‘We’re off the record. I want to see what you write before you send it too.’

‘Is Levi with the rest of the Platoon in the other helicopters?’

‘Levi’s dead. As bad as being in the field is, being in Da Nang, waiting for your next assignment, not knowing when it will be. It gets to a man. The anticipation, the lethargy. He got so restless he went out for a parachute jump with some trainees. Just to pass the time. The chute didn’t open. He shouldn’t have gone, but I approved it.’

‘Do you think the marijuana impaired your judgement? Off the record.’

‘You’ve seen death, Jerry. You saw what happened to the five of them in that helicopter. I woke up first after that crash. You, Attingham, Cavalieri and Huey were still knocked out. I saw them lying in the helicopter, black smoke rising like a staircase to the sky. I cried. When Cavalieri woke up, I blamed it on the smoke. The first man I ever saw die, Cortez,  was seventeen. He walked into the kill range of a Vietcong’s 51 calibre. It cut him in half at the waist like a ripsaw. The grass looked like the floor of a slaughterhouse. When do you think I first smoked weed? You’ve seen death. But I’ve led a hundred men or more to meet death, and they saluted me as they went.’

‘I’m sorry, Lieutenant.’

‘Put all that in your article. When you write about me, say I did what my country asked of me. But they were the wrong questions for any country to ask of a man.’


‘I thought Rolling Stone wrote ‘bout music,’ Attingham said to Jerry. The two of them and Huey stood beside Jacob at the rail. The sailor had killed the engine as he manoeuvred up to the southern shore. A warm drizzle hung in the heavy air. The mist was inscrutable. Cavalieri had not moved from the bench.

‘And politics,’ Jerry said.

‘You got stugatz comin’ over to ‘Nam, Jerryboy,’ Cavalieri shouted, ‘maybe you should be leadin’ the Platoon.’

‘On your feet, Private Cavalieri,’ Jacob said, staring into the wall of mist on the southern river bank.

‘Back on the other side, before the war, I used to play guitar real good,’ Attingham said. ‘Till I got stabbed in the hand during a bar fight in Memphis. I could still shoot though, so I joined the army.’

Private Attingham’s 201 file said he had been drafted, so he stabbed himself in the hand. But the doctor said he could still shoot, and the psychiatrist said he was unlikely to shoot himself, so he had been shipped to Vietnam anyway. If he tried to take matters into his own hands again, he would be shipped to jail. The mist parted before the gunboat, and it caressed the riverbank. Jacob gripped the rail.

The sailor said they had arrived. Cavalieri stood, and laughed.

‘Where the hell are we?’ Attingham said.

‘I’ve never seen terrain like it,’ Huey said.

On the southern shore was a meadow, where legions of tall flowers stood. Below their frail stems Jacob could glimpse a quagmire that clutched at the roots. The mist lay in tatters across the meadow. For a while no one said anything, and the silence swelled.

‘You said you’d take us to Cam Lang base camp,’ Jacob said.

‘Where the hell are we?’ Attingham repeated.

The sailor said they were at the end of their journey. He had taken them where they had to go, as he told them he would.

‘I order you to take us to the base camp,’ Jacob said.

The sailor said he obeyed orders from far higher up than Jacob.

‘Lower the ramp,’ Jerry whispered, staring at the flowers in the meadow.

‘Stay where you are, Jerry,’ Jacob said.

Jerry hesitated as the ramp was lowered.

‘This is bullshit,’ Cavalieri said. ‘This river don’t even go to base camp. Take me back to the north shore.’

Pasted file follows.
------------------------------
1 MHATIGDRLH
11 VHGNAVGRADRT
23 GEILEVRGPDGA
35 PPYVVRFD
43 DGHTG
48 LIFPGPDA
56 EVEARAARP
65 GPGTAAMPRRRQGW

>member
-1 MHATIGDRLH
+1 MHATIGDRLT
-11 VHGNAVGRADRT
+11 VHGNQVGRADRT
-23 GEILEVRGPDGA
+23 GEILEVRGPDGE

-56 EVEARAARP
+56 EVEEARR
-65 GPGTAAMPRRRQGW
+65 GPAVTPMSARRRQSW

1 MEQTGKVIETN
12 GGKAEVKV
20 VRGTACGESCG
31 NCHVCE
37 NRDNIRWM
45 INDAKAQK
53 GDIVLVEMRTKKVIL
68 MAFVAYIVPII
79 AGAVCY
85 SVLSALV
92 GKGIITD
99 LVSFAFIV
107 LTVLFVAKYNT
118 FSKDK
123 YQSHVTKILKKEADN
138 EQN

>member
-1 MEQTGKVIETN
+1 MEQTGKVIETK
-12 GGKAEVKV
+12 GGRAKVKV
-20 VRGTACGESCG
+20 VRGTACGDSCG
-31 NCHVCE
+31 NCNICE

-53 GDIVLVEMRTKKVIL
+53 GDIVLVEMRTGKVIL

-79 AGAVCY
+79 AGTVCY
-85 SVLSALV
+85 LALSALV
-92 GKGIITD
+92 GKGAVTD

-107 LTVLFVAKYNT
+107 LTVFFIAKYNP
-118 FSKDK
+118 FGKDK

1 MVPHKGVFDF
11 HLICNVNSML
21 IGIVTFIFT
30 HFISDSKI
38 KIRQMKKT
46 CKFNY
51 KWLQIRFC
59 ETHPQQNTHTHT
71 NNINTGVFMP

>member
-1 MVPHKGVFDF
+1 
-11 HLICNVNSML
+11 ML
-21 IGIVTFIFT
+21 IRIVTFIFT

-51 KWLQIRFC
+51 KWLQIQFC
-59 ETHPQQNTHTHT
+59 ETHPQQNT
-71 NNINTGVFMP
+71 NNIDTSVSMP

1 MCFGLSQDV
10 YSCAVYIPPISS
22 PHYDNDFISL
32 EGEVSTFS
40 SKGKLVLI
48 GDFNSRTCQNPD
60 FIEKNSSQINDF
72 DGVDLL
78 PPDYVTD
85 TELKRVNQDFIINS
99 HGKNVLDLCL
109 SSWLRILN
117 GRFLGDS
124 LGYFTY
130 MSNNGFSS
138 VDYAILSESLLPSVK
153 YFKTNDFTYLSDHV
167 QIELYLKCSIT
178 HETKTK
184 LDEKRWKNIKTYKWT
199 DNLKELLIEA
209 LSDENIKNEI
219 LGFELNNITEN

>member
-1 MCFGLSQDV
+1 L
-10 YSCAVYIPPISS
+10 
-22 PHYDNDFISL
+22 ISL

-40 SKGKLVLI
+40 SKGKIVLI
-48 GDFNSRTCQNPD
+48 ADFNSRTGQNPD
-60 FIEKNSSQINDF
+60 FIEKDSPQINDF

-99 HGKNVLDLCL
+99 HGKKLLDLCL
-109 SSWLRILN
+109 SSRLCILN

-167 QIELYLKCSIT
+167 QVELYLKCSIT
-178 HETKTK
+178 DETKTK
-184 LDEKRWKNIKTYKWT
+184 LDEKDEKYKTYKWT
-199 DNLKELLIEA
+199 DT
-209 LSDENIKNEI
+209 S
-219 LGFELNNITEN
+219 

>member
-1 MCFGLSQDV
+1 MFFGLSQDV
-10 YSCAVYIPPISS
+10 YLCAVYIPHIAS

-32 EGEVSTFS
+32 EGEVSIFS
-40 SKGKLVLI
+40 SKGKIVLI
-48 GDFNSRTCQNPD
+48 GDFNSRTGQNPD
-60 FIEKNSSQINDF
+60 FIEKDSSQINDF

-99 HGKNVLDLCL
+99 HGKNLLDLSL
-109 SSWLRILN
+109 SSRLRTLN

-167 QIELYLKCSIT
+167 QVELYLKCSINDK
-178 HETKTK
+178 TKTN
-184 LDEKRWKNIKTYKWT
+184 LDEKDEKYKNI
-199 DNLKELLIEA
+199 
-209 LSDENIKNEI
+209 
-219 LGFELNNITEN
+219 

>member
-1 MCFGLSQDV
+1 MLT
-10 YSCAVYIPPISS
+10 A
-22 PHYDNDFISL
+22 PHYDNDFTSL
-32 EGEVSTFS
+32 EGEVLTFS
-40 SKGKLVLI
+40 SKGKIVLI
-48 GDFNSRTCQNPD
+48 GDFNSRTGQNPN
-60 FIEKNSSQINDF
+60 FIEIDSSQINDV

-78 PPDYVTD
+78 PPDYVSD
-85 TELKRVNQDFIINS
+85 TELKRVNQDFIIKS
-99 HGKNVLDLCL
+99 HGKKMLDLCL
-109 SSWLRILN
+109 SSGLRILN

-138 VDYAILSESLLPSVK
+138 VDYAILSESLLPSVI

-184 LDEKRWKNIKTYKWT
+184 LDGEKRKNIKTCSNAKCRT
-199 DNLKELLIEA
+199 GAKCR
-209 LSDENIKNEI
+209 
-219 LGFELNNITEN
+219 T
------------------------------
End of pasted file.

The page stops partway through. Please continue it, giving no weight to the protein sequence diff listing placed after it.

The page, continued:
The sailor said they could not go back.

‘We’re not going back,’ Jacob said. ‘We’re going to base.’

Jerry sighed, and walked down the ramp.

‘Jerry!’ Jacob shouted, ‘What are you doing? Get back here.’

‘What’s he doing?’ Attingham asked. Jerry had uprooted one of the flowers and was scrutinising it.

‘Flaking out,’ Huey said.

The sailor said they needed to disembark.

‘I’m going nowhere till you take me back to the north shore,’ Cavalieri said, gripping his rifle.

‘Shut up, Cavalieri,’ said Jacob. ‘Stay where you are. Listen to me, sailor. I’m bringing my friend back and then we’re leaving for Cam Lang.’

Jacob marched down the ramp and grabbed Jerry by the arm.

‘What are you doing, Jerry? Get back on the boat.’

‘The flowers,’ Jerry said, holding one to Jacob’s eyes. ‘They’re asphodels. The sailor, the boatman. Don’t you remember your Homer?’

A rifle clicked. Jacob turned and Cavalieri was pointing his gun at the sailor.

‘Take us back to the north shore.’

‘Private Cavalieri.’ Jacob shouted, ‘Lower your weapon.’

The sailor laughed.

‘No dice,’ Cavalieri shouted back. He sighted along his M16. ‘You do what you want, I’m going back.’

Attingham placed his own rifle on the deck, and edged in between the sailor and Cavalieri.

‘Take it easy, Cavalieri,’ Attingham said, ‘We can all go home. Your brother’s goin’ to be fine. We all flakin’. Let’s not get crazy now.’

Jacob raised his rifle and sighted along it at Cavalieri.

‘I don’t want to, Private Cavalieri,’ Jacob said, ‘but if I have to ….’

Jacob was crying. Cavalieri lowered his rifle a fraction. Huey tackled him and they both flew over the rail and into the shallows. Attingham ran down the ramp and dragged Cavalieri away from his rifle, and onto the shore. Attingham and Huey each held one of Cavalieri’s arms. The flowers behind Jacob rustled. He turned around, rifle still raised. A group of men appeared through the flowers, their rifles pointing down.

‘Take it easy, Jacob.’

Jacob dropped his rifle. Levi stood in front of him. Cortez beside him. Jacob recognised more faces in the group. Foster, Taylor, Ingle. Others looked familiar, though he could not name them. More appeared through the asphodels. Hundreds. Jacob turned back to the river, but the gunboat was moving into the mist. The air was still. Jacob smelt burnt flesh.

Michael Clegg

© 2014